• Other non-exercise ways to boost your physical activity include parking further away from the door when going to the store, taking the stairs instead of the elevator or escalator, and pacing while on the phone versus standing still. All of these will get you moving more throughout the day.

4. Adhere to Your Treatment Regimen

Hepatitis C infection is often treated with antiviral medications. These medications may be prescribed for up to 24 weeks, depending on your situation and the level of damage to your liver. Although it may be tempting to not complete your entire HCV therapy, especially if you start to feel better, doing so can keep you from being successfully treated.

In a study involving 206 people with chronic hepatitis C who also took direct-acting antivirals, achieving a sustained virological response had several positive effects.

These include:

  • reduced mobility issues
  • lower pain and discomfort levels
  • and improvements in anxiety and depression. (4)

In short, completing your treatment enables you to enjoy effects such as these.

5. Seek Treatment for an Alcohol Use Disorder

Alcohol is hard on the liver. That’s why it’s advised to avoid this type of beverage when you have hepatitis C. The trouble with this advice is that alcohol use disorder and HCV-related liver disease often go hand in hand. However, drinking alcohol while being treated for HCV can reduce the treatment’s benefits. (5)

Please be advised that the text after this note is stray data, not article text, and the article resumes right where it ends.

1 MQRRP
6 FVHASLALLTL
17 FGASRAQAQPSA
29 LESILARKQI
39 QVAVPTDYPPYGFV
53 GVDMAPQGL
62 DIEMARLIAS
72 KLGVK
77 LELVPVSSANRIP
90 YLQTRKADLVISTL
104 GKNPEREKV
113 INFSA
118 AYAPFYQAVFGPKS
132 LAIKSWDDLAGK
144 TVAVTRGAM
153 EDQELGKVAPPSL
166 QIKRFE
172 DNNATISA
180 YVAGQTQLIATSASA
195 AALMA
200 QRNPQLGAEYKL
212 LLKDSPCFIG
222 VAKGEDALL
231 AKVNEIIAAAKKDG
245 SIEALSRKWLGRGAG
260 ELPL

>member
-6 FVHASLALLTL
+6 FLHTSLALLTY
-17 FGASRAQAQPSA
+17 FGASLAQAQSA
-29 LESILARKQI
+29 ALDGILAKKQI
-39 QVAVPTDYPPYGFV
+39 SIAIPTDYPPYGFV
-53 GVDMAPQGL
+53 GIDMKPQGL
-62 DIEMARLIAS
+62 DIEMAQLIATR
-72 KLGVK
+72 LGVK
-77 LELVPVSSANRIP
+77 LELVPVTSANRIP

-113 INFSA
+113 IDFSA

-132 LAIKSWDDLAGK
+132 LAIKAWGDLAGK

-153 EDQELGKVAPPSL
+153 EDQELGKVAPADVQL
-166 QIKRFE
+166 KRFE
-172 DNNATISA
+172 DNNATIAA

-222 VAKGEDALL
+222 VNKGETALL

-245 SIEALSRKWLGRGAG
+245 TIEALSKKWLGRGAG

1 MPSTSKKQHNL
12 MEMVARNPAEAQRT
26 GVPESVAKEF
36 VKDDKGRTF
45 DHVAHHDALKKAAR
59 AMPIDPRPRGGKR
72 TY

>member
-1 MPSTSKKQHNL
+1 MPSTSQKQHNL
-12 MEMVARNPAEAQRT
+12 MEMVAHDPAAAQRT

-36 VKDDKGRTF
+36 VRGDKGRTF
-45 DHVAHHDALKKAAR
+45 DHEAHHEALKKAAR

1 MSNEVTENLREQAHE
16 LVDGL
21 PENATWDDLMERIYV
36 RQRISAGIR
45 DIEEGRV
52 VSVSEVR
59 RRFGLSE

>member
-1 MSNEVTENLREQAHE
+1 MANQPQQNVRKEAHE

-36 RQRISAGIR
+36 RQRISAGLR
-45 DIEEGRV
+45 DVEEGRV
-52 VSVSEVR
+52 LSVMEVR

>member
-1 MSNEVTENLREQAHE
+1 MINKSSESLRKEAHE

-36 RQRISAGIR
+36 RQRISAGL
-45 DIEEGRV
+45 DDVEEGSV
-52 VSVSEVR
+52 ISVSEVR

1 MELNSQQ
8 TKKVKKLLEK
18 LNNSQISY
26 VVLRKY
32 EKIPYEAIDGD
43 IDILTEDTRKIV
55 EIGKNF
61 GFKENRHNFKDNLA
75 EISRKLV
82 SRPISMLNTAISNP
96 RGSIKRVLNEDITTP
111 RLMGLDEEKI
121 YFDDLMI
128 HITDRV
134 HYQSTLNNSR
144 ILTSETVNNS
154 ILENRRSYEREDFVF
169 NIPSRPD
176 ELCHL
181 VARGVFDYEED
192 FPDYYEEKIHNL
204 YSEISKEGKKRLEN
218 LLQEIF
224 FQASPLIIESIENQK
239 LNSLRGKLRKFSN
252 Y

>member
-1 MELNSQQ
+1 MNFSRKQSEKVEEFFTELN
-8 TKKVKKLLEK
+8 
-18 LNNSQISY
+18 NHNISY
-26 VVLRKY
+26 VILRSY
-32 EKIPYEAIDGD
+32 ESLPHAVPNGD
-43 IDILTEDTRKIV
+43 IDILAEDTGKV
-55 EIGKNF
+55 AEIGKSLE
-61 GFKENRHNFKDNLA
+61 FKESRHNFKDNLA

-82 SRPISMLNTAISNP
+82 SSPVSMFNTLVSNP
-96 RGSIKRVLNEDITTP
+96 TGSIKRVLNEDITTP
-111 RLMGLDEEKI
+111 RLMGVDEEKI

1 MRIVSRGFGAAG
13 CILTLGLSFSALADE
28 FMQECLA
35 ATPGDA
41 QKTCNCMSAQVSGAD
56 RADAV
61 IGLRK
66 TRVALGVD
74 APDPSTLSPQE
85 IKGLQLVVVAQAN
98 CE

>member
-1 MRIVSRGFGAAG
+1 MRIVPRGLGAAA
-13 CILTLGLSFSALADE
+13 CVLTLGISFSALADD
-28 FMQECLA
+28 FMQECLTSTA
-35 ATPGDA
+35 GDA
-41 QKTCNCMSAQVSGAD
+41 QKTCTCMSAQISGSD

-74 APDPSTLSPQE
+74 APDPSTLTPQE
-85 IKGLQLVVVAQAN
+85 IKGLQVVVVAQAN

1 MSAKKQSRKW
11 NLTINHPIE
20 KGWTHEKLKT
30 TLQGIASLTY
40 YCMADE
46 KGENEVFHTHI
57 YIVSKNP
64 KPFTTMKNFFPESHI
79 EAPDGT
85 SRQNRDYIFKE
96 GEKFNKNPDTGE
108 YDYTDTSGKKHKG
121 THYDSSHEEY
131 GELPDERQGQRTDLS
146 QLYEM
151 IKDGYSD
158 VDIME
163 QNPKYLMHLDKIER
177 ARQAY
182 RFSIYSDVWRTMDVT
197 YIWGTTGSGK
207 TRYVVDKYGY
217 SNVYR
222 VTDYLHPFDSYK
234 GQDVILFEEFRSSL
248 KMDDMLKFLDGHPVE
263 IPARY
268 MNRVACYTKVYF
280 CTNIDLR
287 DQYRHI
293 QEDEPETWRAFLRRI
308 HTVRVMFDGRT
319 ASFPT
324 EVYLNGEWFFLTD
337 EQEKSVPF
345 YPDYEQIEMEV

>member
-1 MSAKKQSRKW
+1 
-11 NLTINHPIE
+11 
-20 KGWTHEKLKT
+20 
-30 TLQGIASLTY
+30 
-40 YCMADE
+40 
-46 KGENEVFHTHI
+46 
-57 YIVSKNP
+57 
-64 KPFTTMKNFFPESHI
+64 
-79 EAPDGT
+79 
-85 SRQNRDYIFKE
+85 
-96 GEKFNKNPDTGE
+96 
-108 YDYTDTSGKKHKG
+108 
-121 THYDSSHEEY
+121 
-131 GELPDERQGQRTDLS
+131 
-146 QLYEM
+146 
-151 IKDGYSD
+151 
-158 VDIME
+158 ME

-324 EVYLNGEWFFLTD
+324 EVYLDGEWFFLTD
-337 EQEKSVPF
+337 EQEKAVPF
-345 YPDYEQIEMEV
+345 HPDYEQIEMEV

Seeking treatment can help when you’ve been diagnosed with hep C and are struggling to quit drinking. You can call the Substance Abuse and Mental Health Services Administration (SAMHSA) any time of the day or night via their free national helpline at 1-800-662-HELP (4357). They can provide information and connect you with local resources available in your area.

Self-care practices such as these can be helpful when you have hepatitis C. Many have the ability to not just make you feel better, but also to improve your quality of life.

(1) Yeoh, S., Holmes, A., Saling, M., Everall, I., Nicoll, A. (2018). Depression, Fatigue and Neurocognitive Deficits in Chronic Hepatitis C. Hepatology International. doi:10.1007/s12072-018-9879-5

(2) Sarbarzeh, P., Karimi, S., Jalilian, M., Mosafer, H. (2020). Depression, Anxiety, Stress and Social Isolation in Hepatitis Patients. SciMedicine Journal. doi:10.28991/SciMedJ-2020-0204-5

(3) Hallsworth, K., Gosrani, S., Hogg, S., et al. (2020). Association of Exercise Participation Levels with Cardiometabolic Health and Quality of Life in Individuals with Hepatitis C. BMJ Open Gastroenterology. doi:10.1136/bmjgast-2020-000591

(4) Juanbeltz, R., Martinez-Baz, I., San Miguel, R., Goñi-Esarte, S., Cabasés, J., Castilla, J. (2018, October 9). Impact of Successful Treatment with Direct-Acting Antiviral Agents on Health-Related Quality of Life in Chronic Hepatitis C Patients. PLoS One. doi:10.1371/journal.pone.0205277

(5) Alavi, M., Janjua, N., Chong, M., et al. (2018, March). The Contribution of Alcohol Use Disorder to Decompensated Cirrhosis Among People with Hepatitis C: An International Study. Journal of Hepatology. doi:10.1016/j.jhep.2017.10.019